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Executive Sponsor Is Key To Smart Building Strategy
January 27, 2016
The fastest way to implement an intelligent building initiative is to have executive sponsorship. A high-level sponsor or champion for the initiative is critical since any new project requires capital funding to get off the ground and carry through to completion. It is much easier to launch a new project if the owner/investor can see a clear financial payback or return on investment. This is especially true for initial ventures by an unproven team.
In order to receive executive sponsorship, the project team must be able to articulate what the ROI will be for each of the intelligent building initiatives. The project must then deliver on the promised payback in order to build executive trust for future capital funding. Build each new initiative on the success and payback of previous initiatives.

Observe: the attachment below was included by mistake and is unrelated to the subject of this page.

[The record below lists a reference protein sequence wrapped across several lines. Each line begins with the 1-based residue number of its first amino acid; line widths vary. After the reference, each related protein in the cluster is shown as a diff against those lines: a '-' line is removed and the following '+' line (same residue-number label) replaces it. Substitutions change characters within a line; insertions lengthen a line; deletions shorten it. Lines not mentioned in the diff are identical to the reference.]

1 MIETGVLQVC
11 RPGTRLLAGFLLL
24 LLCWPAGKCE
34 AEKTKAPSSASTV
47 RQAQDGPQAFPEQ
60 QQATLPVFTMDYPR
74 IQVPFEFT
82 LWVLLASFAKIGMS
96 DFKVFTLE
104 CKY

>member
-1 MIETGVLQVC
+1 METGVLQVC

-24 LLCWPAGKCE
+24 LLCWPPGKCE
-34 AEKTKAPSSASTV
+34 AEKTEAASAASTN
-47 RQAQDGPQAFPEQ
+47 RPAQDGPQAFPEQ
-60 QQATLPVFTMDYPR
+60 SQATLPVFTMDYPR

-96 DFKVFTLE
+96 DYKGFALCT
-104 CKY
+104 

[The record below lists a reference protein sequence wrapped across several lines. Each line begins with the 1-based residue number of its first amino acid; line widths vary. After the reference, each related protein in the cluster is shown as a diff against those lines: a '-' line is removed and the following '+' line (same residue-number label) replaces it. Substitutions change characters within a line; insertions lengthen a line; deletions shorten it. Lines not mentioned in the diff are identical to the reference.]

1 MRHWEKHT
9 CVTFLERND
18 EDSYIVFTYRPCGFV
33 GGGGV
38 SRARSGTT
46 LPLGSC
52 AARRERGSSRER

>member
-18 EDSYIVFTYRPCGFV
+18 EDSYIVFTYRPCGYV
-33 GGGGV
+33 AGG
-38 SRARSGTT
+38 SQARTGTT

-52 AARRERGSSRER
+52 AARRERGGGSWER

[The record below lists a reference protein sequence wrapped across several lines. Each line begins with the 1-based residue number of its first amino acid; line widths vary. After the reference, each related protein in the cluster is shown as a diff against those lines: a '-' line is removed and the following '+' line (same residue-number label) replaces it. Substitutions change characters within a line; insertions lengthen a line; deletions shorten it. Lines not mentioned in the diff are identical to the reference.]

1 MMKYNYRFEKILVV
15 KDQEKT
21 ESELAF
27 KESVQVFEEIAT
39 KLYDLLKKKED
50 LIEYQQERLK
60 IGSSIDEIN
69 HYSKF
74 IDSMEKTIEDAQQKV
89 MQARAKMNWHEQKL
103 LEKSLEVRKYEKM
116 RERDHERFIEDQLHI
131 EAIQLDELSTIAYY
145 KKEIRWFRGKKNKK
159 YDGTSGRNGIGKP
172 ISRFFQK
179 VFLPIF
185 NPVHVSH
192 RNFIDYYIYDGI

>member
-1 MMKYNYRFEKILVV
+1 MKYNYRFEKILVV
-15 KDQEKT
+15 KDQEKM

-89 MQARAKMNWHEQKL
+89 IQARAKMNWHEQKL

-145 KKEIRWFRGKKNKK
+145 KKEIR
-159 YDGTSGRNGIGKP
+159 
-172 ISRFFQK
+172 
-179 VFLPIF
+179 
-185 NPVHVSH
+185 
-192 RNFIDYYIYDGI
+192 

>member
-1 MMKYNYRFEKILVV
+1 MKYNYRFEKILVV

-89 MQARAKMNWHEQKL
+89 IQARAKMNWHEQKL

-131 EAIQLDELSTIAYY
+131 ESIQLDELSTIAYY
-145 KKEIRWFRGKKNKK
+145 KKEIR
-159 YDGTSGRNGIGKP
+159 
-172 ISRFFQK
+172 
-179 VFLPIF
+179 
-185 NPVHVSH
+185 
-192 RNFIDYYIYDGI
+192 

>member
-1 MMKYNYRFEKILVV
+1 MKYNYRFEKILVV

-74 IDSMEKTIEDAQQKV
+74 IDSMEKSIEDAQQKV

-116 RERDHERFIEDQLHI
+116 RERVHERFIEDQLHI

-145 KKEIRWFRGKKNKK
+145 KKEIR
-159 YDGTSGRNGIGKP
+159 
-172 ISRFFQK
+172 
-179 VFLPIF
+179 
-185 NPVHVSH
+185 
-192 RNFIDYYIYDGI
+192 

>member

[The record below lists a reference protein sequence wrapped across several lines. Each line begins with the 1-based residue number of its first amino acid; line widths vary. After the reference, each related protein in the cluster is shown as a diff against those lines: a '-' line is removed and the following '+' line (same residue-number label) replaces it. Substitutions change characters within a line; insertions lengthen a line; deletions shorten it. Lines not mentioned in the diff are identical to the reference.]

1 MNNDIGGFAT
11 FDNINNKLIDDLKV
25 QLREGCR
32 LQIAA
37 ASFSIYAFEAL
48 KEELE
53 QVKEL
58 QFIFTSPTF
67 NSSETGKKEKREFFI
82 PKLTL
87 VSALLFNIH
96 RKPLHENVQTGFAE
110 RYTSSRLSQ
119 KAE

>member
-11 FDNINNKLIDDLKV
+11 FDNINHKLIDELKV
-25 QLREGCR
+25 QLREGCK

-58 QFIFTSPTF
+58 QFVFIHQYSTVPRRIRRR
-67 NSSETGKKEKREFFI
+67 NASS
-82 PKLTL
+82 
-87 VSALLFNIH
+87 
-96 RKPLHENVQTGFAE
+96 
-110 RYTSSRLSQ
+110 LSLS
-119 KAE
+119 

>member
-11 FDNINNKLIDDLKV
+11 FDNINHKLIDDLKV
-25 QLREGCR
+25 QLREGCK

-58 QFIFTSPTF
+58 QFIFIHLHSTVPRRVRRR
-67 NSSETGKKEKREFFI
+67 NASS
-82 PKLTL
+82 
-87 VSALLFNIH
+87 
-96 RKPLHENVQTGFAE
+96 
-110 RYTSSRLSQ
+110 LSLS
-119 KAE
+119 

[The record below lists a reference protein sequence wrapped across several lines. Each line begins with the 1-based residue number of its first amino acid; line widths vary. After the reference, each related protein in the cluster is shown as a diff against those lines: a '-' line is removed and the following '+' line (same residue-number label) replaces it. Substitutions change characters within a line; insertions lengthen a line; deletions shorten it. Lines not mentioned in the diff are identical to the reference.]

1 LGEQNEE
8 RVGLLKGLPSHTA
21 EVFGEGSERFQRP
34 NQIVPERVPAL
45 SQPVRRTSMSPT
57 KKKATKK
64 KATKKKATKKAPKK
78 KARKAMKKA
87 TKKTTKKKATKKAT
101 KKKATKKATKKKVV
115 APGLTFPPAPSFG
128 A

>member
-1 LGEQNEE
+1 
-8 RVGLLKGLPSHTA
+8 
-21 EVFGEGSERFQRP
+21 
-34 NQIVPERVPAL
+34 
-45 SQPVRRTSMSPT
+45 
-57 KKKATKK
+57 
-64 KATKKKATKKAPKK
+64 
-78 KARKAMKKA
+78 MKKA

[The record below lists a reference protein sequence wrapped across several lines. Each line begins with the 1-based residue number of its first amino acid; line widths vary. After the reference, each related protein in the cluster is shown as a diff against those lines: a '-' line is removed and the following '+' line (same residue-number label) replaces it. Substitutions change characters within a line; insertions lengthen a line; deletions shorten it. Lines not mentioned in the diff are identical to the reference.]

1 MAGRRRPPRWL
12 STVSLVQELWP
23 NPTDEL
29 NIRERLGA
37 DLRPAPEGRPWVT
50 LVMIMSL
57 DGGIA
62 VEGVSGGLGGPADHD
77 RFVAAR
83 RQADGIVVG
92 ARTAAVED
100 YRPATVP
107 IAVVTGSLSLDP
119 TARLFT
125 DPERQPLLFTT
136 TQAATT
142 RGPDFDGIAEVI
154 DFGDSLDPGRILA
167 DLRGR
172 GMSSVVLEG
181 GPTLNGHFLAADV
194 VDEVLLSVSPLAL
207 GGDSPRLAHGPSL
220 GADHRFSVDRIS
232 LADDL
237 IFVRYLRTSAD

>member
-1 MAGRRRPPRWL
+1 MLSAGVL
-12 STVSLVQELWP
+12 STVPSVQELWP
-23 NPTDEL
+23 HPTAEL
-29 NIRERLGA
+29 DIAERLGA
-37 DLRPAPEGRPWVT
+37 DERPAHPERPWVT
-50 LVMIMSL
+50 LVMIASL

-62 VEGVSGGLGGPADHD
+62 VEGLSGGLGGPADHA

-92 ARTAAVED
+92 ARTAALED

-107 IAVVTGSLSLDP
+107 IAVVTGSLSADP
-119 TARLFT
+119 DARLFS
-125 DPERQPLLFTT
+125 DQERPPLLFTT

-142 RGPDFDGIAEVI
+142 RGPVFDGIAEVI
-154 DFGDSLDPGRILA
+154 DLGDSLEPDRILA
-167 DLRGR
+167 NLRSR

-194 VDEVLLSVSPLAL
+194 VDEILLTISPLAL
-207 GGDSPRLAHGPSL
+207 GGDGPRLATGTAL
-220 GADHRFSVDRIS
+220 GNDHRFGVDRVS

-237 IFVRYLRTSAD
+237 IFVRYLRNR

Calculating payback for most energy savings initiatives is fairly straightforward: multiply the reduction in energy consumption by the local utility rates. Payback calculations for other non-energy benefits can become more complex, and require carefully defined assumptions and stipulations since there are many variables that can contribute to ROI. For example, integrating the building management system with the asset management and property management systems should result in primary payback from increased operating efficiency, but could also result in a secondary payback from increased tenant retention due to enhanced comfort and quicker response times. While it may be reasonable to isolate the payback related to operating efficiency, it is much more difficult to attribute increased tenant retention to the one initiative, when viewed against a backdrop of the many other factors at play.
Because smart systems initiatives require a deep understanding of building systems, it is often useful to hire a third party that has a fundamental understanding, not only of the underlying smart systems and of the communication technologies required to enable intelligence by integration, but also the business drivers that are meaningful in the boardroom, including how to quantify ROI and formulate long-range strategies. The third-party consultant should be vendor neutral.
This quick read is from Kurt Karnatz, president, Robert Knight, senior associate, and Rick Szcodronski, a senior associate, technology consulting, with Environmental Systems Design, Inc.